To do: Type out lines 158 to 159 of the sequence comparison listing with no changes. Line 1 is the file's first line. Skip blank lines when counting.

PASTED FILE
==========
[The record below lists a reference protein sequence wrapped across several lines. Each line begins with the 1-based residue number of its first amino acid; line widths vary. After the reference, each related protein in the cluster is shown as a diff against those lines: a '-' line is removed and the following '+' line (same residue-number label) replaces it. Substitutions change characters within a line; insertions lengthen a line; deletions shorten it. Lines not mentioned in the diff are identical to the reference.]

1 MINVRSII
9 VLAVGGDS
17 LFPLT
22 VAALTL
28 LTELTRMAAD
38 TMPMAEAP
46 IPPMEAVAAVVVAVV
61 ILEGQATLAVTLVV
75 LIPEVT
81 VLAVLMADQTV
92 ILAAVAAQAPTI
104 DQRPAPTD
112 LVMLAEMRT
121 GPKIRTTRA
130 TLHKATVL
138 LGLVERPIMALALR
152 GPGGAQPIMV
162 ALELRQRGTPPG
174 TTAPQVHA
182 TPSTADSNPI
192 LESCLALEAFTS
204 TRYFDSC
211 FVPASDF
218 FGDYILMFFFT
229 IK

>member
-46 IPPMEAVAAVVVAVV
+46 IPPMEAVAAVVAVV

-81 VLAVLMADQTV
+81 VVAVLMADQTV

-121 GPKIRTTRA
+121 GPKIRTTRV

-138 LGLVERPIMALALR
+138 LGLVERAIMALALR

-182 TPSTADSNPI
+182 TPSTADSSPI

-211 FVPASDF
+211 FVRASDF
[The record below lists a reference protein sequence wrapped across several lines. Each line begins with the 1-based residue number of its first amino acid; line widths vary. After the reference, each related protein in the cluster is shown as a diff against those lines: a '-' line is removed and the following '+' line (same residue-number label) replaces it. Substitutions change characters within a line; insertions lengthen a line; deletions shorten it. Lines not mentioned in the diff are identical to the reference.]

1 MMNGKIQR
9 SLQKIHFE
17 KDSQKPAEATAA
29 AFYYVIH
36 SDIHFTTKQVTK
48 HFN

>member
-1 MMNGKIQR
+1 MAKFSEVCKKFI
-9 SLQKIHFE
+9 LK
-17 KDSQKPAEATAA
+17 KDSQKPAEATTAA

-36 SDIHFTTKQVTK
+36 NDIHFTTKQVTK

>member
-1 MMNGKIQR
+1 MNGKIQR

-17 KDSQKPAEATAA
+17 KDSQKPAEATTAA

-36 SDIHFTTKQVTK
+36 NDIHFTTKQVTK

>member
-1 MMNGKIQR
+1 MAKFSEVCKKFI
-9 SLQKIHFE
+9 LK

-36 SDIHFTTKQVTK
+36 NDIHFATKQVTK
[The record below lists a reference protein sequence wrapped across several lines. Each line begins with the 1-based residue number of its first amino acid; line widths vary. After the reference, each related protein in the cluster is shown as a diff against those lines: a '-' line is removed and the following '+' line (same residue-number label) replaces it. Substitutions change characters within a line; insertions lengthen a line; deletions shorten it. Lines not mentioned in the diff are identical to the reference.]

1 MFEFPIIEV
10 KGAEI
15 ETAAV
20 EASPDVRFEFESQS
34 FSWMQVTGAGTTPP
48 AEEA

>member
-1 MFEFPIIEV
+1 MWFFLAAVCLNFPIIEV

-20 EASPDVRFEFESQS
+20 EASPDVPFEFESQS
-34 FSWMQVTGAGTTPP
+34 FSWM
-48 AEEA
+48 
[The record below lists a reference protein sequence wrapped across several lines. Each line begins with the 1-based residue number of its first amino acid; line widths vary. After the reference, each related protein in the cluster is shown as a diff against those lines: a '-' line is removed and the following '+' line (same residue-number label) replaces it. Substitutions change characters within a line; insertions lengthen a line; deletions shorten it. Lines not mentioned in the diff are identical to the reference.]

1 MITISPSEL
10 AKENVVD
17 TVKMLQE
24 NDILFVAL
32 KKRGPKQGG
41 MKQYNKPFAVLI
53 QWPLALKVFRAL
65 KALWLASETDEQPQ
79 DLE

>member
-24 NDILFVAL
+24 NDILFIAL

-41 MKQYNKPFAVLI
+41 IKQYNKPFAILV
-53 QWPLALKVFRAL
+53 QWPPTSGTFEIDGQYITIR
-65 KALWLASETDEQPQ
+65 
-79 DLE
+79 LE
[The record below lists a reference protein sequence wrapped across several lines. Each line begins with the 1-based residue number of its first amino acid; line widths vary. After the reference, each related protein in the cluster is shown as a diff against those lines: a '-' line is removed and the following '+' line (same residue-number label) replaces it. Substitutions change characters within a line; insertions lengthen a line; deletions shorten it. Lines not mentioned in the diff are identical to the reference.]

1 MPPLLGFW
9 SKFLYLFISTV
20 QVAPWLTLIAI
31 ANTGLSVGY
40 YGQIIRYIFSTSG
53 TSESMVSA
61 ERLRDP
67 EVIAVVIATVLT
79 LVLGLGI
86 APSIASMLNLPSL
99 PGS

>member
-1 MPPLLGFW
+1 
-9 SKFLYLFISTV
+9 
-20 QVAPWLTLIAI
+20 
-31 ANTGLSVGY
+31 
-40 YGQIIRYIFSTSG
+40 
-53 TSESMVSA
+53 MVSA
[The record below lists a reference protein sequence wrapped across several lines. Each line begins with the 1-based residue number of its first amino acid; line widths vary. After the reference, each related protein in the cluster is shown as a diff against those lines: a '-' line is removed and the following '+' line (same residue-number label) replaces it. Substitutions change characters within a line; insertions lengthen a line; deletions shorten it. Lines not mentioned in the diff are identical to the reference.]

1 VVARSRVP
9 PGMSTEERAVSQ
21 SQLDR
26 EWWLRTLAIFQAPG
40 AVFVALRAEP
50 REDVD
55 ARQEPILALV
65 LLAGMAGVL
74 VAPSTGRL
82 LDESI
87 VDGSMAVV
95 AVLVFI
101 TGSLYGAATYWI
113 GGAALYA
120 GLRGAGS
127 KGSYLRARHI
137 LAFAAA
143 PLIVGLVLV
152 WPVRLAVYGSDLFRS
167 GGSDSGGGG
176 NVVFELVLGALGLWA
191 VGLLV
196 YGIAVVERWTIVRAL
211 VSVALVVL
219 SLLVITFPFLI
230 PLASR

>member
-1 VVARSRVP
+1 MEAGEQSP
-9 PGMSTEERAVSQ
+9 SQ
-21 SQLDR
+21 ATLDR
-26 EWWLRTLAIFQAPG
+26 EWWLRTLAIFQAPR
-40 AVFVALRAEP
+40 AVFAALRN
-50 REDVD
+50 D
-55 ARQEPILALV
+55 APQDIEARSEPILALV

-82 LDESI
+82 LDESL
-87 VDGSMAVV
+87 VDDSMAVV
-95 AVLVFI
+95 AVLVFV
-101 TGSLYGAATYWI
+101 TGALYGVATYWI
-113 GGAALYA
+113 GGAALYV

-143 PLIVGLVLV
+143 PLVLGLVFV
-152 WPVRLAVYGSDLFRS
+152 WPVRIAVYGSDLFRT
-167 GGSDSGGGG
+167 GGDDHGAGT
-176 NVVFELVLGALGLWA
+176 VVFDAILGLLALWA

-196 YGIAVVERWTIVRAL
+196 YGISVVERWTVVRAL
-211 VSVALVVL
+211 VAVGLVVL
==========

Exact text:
230 PLASR

>member